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Method could be boost to large scale production of graphene

The measure by which any conductor is judged is how easily, and speedily, electrons can move through it. On this point, graphene is one of the most promising materials for a breathtaking array of applications. However, its ultra-high electron mobility is reduced when you synthesize larger sheets of the material. Now this barrier to industrial production of graphene may be broken as a result of new research done at KTH with universities in Germany.

The long list of possible uses for graphene touches on nearly every dimension of future technologies, including those which address energy and health. Transistors, sensors, energy storage, flexible electronics, biomedicine and more can take advantage of its superior mechanical, electrical, thermal and optical properties. As a plus, it’s one atom thick and one of the strongest known materials ever measured.

But producing graphene on a large scale, while controlling and maintaining its unique properties, is a challenge yet to be realized. One of the main problems is the formation so-called “grain boundaries”, imperfections that appear in the material when synthesizing sheets of graphene (typically in the neighborhood of 100 mm × 100 mm or 150mm x 150mm) using a process known as chemical vapor deposition (CVD). The study, which was published in Science Advances, presents a simple, rapid and large-area observation of line defects in this wonder material.

The study’s lead author, Xuge Fan, who is doing his doctoral studies at KTH Royal Institute of Technology’s Department of Micro and Nanosystems, says that the boundaries are just what they sound like: tiny little seams in the two-dimensional honeycomb lattice pattern of graphene which scatter the flow of electrons and critically influence the graphene’s material properties.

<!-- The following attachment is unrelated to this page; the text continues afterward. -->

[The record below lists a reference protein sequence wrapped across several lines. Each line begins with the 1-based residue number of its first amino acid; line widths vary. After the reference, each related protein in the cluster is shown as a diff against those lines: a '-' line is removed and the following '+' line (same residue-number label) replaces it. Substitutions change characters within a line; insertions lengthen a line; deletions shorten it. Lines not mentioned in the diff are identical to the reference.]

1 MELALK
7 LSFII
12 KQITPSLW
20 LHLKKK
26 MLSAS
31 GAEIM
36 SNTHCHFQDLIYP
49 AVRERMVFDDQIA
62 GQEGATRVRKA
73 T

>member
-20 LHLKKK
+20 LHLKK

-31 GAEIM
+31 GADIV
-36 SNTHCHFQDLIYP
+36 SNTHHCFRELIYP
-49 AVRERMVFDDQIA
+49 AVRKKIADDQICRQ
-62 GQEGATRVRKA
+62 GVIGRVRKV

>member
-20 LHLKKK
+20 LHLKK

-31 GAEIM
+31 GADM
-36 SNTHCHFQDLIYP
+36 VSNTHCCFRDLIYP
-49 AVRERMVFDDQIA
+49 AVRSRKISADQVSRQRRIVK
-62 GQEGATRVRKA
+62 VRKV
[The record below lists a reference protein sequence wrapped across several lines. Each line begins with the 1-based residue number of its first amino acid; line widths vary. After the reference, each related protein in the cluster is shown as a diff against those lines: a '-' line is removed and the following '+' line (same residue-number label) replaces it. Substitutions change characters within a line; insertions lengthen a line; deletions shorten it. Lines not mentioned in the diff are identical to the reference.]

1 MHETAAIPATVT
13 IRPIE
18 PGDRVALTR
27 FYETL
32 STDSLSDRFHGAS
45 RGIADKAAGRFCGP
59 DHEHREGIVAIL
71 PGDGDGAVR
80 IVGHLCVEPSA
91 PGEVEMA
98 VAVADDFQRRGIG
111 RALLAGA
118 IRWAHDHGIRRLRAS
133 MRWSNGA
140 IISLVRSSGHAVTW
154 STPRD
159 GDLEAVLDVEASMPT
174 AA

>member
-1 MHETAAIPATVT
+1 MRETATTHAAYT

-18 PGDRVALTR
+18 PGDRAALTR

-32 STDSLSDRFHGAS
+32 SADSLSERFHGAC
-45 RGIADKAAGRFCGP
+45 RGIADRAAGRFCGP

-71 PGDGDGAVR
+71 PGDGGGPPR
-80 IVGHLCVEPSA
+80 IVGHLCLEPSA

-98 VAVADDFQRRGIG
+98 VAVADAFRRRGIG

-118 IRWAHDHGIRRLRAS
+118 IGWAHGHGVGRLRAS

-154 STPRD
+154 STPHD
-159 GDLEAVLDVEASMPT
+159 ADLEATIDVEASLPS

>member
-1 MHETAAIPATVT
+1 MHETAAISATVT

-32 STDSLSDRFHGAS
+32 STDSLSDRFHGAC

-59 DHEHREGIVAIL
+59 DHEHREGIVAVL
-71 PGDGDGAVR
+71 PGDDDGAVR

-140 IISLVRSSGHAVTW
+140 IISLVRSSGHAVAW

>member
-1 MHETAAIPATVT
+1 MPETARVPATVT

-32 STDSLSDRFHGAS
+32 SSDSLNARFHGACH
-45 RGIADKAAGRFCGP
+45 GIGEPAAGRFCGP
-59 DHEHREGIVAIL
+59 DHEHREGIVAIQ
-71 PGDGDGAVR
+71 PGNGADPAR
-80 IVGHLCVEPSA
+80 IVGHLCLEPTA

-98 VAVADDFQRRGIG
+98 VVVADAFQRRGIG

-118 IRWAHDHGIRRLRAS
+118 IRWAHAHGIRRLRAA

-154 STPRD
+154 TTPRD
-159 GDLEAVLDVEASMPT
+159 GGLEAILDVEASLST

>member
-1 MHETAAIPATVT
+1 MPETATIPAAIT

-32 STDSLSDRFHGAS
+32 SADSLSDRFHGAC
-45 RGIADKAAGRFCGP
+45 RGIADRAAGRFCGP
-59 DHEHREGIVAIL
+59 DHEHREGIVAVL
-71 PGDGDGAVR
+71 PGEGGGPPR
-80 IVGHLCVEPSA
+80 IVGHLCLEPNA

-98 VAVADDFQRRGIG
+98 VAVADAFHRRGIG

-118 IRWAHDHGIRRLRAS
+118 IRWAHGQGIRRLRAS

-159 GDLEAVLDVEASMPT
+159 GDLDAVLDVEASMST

“These are much like the seams of a patchwork quilt,” Fan says. “They are unavoidable, and for now we have to learn to live with them.”

With proper visualization of graphene grain boundaries, scientists could make big gains in controlled engineering of these unavoidable defects. Fan says the study provides a method to simply, quickly and cost-effectively observe the size and distribution of grain boundaries on a large scale by using standard processes in wafer fabs, namely, vapor hydrofluoric acid (VHF) etching and optical microscope inspection.

“Up to now, no method exists that compares in simplicity, speed and scale to this methodology for visualizing grain boundaries in large-area CVD graphene on a silicon dioxide (SiO2) substrate,” he says.

Fan says that the method could be useful in speeding up the process of developing large-scale high quality graphene synthesis. “It offers a quick evaluation of the grain boundary density on large-area graphene samples, which takes no more than two minutes,” he says.

“It can also be used for post-mortem analysis of emerging graphene devices that use graphene patches – such as pressure sensors, transistors, and gas sensors – to study the effects of grain boundary line defects on device performance.”

The study was a collaboration between KTH, Rheinisch-Westfälische Technische Hochschule (RWTH), Aachen University, Chemnitz University of Technology, and the Gesellschaft für angewandte Mikro- und Optoelektronik mbH (AMO GmbH).

The research was funded by the European Research Council through the Starting Grants M&M’s (277879) and InteGraDe (307311), the Swedish Research Council (GEMS, 2015-05112), the China Scholarship Council (CSC), the German Federal Ministry for Education and Research (NanoGraM, BMBF, 03XP0006C),the German Research Foundation (DFG, LE 2440/1-2) and the German Research Council (DFG) through the Priority Program SPP 1459 Graphene.”

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